Read, people. Read. All the way down to the bottom. Sigh.
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Posted by Kyle L. Varnell (+3745) 13 years ago
that the authorities said "blurred the line between news and entertainment


Another dig at Fox News?
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Posted by howdy (+4944) 13 years ago
This is the part Amorette is referring to and she is right...I had not read the entire article as I had already read about it on another news site...Sorry Amorette...


Investigators are examining the possibility of other conspirators, "including the possibility that even some of the media outlets may have had some knowledge about this," Alderden said.

Documents show that a media outlet has agreed to pay money to the Heenes with regards to the balloon incident, Alderden said. He didn't name the media outlet, but said it was a show that blurs "the line between entertainment and news." It wasn't clear whether the deal was signed before or after the alleged hoax, or whether that media outlet was a possible conspirator.
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Posted by polar bear (+509) 13 years ago
I honestly doubt either parent will see the inside of a jail, much less a prison.
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Posted by Steve Craddock (+2732) 13 years ago
Chances are very good you're right, Polar - but felonies are involved and this is pretty high profile - anything could happen.
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Posted by Bruce Helland (+586) 13 years ago
Well, now that we tried and convicted him, lets see what happens.

Sorry Kyle, I dont think its part of the 'liberal agenda' to require something worthwhile out of this situation rather than locking people in prison. As usual, you try to take everything to extremes.

I would rather see some of the wall street and bank executives do time for the BS they have pulled.
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Posted by Kyle L. Varnell (+3745) 13 years ago
I dont think its part of the 'liberal agenda' to require something worthwhile out of this situation rather than locking people in prison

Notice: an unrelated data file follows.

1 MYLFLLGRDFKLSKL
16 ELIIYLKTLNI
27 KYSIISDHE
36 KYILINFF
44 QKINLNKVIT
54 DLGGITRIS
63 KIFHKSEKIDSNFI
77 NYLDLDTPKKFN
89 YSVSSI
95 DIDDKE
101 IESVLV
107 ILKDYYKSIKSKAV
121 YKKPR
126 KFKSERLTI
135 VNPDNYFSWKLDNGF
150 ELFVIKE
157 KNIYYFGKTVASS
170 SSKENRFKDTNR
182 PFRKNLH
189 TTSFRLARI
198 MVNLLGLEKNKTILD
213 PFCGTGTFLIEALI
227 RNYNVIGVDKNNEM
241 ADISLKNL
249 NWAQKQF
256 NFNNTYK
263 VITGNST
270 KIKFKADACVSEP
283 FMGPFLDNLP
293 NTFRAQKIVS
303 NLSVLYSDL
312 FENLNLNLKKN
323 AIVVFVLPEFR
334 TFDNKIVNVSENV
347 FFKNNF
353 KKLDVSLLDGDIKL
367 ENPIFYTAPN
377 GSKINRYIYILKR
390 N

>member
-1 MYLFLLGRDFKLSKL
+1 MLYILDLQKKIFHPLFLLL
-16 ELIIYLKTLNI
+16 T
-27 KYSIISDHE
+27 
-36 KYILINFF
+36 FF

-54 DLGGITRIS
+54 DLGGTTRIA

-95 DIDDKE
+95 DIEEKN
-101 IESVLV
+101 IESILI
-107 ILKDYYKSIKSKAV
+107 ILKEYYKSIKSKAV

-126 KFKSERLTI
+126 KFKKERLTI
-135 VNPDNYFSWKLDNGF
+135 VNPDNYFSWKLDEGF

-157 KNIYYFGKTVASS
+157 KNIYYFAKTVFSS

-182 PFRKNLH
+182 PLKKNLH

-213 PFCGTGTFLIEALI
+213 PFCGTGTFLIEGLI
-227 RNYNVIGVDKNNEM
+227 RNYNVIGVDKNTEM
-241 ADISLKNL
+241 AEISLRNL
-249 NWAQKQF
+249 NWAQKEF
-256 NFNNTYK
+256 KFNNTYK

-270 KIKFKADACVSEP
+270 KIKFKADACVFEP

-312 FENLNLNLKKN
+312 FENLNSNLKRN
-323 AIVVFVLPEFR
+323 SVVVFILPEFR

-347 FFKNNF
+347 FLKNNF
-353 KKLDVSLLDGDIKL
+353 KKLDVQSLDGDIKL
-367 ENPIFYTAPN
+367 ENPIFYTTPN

Something worthwhile is fine and dandy Bruce and I'm all for it. However you seem to be implying that "Doing Something Worthwhile" should trump the law.

I'm saying that they need to do time for their crime, which is what it is, and THEN do something worthwhile like community service and such.

[This message has been edited by Kyle L. Varnell (10/18/2009)]
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Posted by Wendy Wilson (+6165) 13 years ago
I think this whole family needs psychiatric care.
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Posted by Bruce Helland (+586) 13 years ago
No implication here Kyle. As posted in the 'zero tolerence' and 'three strikes and you're out' vein; common sense should prevail.

Prison time would suit the 'Young Frankenstein' mob mentality but who will care for the rest of this family? You and me pal.....

Gearing the punishment have a benefit to society? Makes sense to me. Can you explain the benefit of sending this person to prison?

If stupid was a crime we would all be in prison...
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Posted by howdy (+4944) 13 years ago
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Posted by Heath H (+641) 13 years ago
I don't think this whole family needs psychiatric care, Wendy. They are pursuing their happiness.

Yeah yeah, I know, they committed felonies even though they probably never intended to.

The hoaxing of the reality show addicts who watch CNN and FOX news because of the over-done coverage of situations like this shouldn't be demonized. Let the TV watchers criticize, but I bet they would agree, deep down inside, that they enjoyed the show.

It's a damn good thing no one was hurt trying to "rescue" the ghost rider in the box below the balloon. A helicopter crash would have ruined the gag.

Dad is motivated by money. IMO, make Dad pay for the "rescue" effort and let em go. If he can't (or won't) pay, any time some posters in this thread would have him spend in jail wouldn't be just.
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Posted by Chuck Schott (+1284) 13 years ago
I'm with you Wendy. The adults certainly have screws loose, and the kids no doubt have issues about acceptable behavior and consequences.
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Posted by Heath H (+641) 13 years ago
Wow! You guys can sure cast stones.
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Posted by Brian A. Reed (+6108) 13 years ago
I believe an appropriate punishment would be to have them completely ignored. If everyone, including their neighbors and coworkers, paid no attention to them whatsoever - not even acknowledging their existence - it would be the worst possible censure for media whores such as themselves.

It's what I try to do with what's their names ... um, Rush and Glenn, is it?
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Posted by Bridgier (+9430) 13 years ago
I just talked to Jesus there heath - he'd like his cross back.

That will teach me to post after reading these threads in an RSS reader that doesn't add the author's name to each post. I thought the rant in the "On War" thread was a creation of heath, not Jim. So anyways... once heath and Jim figure out who's more persecuted, Jesus would like his cross back. Also.

[This message has been edited by Bridgier (10/19/2009)]